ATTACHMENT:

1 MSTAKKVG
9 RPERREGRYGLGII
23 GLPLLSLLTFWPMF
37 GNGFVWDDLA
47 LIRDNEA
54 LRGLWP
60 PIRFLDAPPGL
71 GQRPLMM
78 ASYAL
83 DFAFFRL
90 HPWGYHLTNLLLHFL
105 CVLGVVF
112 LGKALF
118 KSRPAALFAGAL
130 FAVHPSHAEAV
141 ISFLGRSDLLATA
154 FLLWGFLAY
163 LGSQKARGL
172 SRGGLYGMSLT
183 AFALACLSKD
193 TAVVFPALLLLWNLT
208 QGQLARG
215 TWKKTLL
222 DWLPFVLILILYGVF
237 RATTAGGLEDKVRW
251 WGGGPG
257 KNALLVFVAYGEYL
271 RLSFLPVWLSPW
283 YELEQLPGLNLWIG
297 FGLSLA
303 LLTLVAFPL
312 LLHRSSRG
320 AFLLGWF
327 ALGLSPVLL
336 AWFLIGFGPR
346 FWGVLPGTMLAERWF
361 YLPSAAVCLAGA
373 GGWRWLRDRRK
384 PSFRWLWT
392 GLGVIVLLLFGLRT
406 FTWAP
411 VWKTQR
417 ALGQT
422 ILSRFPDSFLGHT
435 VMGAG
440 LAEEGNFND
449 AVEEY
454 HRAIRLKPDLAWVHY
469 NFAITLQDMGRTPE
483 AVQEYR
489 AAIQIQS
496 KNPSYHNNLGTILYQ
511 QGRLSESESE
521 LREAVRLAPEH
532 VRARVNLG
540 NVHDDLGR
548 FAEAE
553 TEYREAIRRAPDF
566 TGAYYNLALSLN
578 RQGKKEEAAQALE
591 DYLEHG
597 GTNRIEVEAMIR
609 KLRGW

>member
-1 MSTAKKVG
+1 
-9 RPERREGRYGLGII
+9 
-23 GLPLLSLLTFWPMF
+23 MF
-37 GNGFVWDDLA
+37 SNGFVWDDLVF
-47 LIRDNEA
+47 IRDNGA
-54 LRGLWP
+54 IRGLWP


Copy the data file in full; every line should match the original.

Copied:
1 MSTAKKVG
9 RPERREGRYGLGII
23 GLPLLSLLTFWPMF
37 GNGFVWDDLA
47 LIRDNEA
54 LRGLWP
60 PIRFLDAPPGL
71 GQRPLMM
78 ASYAL
83 DFAFFRL
90 HPWGYHLTNLLLHFL
105 CVLGVVF
112 LGKALF
118 KSRPAALFAGAL
130 FAVHPSHAEAV
141 ISFLGRSDLLATA
154 FLLWGFLAY
163 LGSQKARGL
172 SRGGLYGMSLT
183 AFALACLSKD
193 TAVVFPALLLLWNLT
208 QGQLARG
215 TWKKTLL
222 DWLPFVLILILYGVF
237 RATTAGGLEDKVRW
251 WGGGPG
257 KNALLVFVAYGEYL
271 RLSFLPVWLSPW
283 YELEQLPGLNLWIG
297 FGLSLA
303 LLTLVAFPL
312 LLHRSSRG
320 AFLLGWF
327 ALGLSPVLL
336 AWFLIGFGPR
346 FWGVLPGTMLAERWF
361 YLPSAAVCLAGA
373 GGWRWLRDRRK
384 PSFRWLWT
392 GLGVIVLLLFGLRT
406 FTWAP
411 VWKTQR
417 ALGQT
422 ILSRFPDSFLGHT
435 VMGAG
440 LAEEGNFND
449 AVEEY
454 HRAIRLKPDLAWVHY
469 NFAITLQDMGRTPE
483 AVQEYR
489 AAIQIQS
496 KNPSYHNNLGTILYQ
511 QGRLSESESE
521 LREAVRLAPEH
532 VRARVNLG
540 NVHDDLGR
548 FAEAE
553 TEYREAIRRAPDF
566 TGAYYNLALSLN
578 RQGKKEEAAQALE
591 DYLEHG
597 GTNRIEVEAMIR
609 KLRGW

>member
-1 MSTAKKVG
+1 
-9 RPERREGRYGLGII
+9 
-23 GLPLLSLLTFWPMF
+23 MF
-37 GNGFVWDDLA
+37 SNGFVWDDLVF
-47 LIRDNEA
+47 IRDNGA
-54 LRGLWP
+54 IRGLWP